Originally written for eVent! [ep] magazine on 06/15/06.
While Canadians haave been glued to their televisions hoping against hope that the Edmonton Oilers can hold on for another game, and America is debating the results of Shaq's elbow, the rest of the world watched the kick off of the World Cup. The beautiful game. That's right, soccer. And it's war.
Well it's not literally war, it's soccer or football as everyone else in the world calls it. However since it is being held in Germany this year so the war gets mentioned a lot. As I write this I'm watching the match between Germany and Poland and the commentators have mentioned the Second World War at least three times. A song the English fans visiting Germany for the tournament, which gets used anytime the teams meet, is centred around the chant "One World Cup and Two World Wars" referencing the fact that while Germany have won more World Cups, England apparently make up for that by having won two World Wars.
Fan violence has been relatively non-existent at this tournament, and reports seem to be that the Germans have been incredibly tolerant about constant references to Hitler and National Socialism, and so the focus has been on the soccer. I mean football. And boy what football it has been.
Okay some of the games have been disappointments. Brazil, widely considered to be the favorites, a typically high scoring team fought to a 1-0 win against Croatia, and showed none of the high scoring skills that made them the centre of Nike's summer shoe sales campaign. England are missing star striker Wayne Rooney through injury and after taking a 1-0 lead against a weaker Paraguay, sat back and defended the lead with their lives. France, formerly considered the best team in the world and boasting such talents as Zidane, Henry, Vieira and the young star Ribéry only managed to tie Switzerland in a goalless affair. (France hasn't scored in a World Cup since they won in 1998). In fact only Australia, in their first ever World Cup, and Spain have managed to be particularly exciting.
Which is not to excuse you if you have not been watching the games. The World Cup is the world's premier sporting tournament and draws fans from all continents. Very few make the trek from Antarctica, however after watching those penguins make their way across the snow I wouldn't put it against a few of them reaching Germany to watch the final.
Of course being told that everyone else is doing something is how kids are convinced to smoke and do drugs, so the argument that all the cool countries are watching the World Cup never seems to carry much weight. However this time, unlike when we were tricked into using the metric system, the rest of the world might be onto something. Derided as a boring low scoring affair, soccer might lack the high-speed tempo of hockey, however there are moments of sublime brilliance to which no other sport can compare.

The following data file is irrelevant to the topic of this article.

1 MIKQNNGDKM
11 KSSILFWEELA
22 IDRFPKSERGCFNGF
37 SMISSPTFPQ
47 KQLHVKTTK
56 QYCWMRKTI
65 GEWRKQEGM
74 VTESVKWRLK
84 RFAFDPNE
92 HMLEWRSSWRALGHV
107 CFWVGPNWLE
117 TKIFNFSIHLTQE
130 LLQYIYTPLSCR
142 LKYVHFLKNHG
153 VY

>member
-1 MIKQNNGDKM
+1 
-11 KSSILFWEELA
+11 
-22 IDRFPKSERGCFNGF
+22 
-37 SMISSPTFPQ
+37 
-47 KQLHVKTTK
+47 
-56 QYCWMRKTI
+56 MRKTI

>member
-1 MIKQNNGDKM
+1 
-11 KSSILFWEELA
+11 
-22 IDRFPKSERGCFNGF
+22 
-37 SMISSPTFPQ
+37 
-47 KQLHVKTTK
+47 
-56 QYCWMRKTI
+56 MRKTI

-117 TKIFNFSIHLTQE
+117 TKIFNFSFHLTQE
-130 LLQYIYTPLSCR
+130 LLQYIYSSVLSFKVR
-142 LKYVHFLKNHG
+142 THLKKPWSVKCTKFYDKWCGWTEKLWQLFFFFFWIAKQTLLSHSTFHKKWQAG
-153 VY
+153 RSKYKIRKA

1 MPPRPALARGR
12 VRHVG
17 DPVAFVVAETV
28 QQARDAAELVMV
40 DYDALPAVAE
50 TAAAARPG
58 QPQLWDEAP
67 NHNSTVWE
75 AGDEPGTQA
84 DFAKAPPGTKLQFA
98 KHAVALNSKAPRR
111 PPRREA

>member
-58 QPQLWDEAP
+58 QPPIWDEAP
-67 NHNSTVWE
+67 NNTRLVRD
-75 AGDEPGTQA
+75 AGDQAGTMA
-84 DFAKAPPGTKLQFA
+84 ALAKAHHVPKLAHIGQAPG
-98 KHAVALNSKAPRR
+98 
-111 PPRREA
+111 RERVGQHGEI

Not convinced that soccer can offer the sort of thrills that make getting up early in the morning to watch a bunch of non-Canadians beat another bunch of non-Canadians? My advice, go to YouTube (www.youtube.com) and search with the terms "Bergkamp" and "Newcastle" to see a sublime example of how incredible soccer can be. Having done that and still at YouTube search for the phrase "BBC best goals World Cup" and now you'll be salivating at the chance to watch some soccer.
Of course directing you to watch video clips on the internet is an entirely unsatisfactory way to end an article. The sheer force of my words, my logic and the little photo of me up at the start of the article, should be able to convince you to put off housework and focus on watching the beautiful game but it's a hard thing to translate into words.
The fact is with the possible exception of hockey players, soccer plays are the finest athletes in the world. They have speed, endurance and amazing reflexes. To watch England's David Beckham bend a free kick into the goal or France's Thierry Henry waltz past four defenders before tapping the ball home is to watch the finest examples of human physical achievement.
Football isn't war, no matter how many references the commentators or fans might want to make. If anything soccer is a sport that unites the world in a way that nothing else does. In this tournament you have neutral Switzerland and belligerent Iran. To be able to watch the best in the world play it, as we are lucky enough to do every for years, is a treat. If we're lucky the 2006 World Cup will truly be a demonstration of football as the world's one true beautiful game.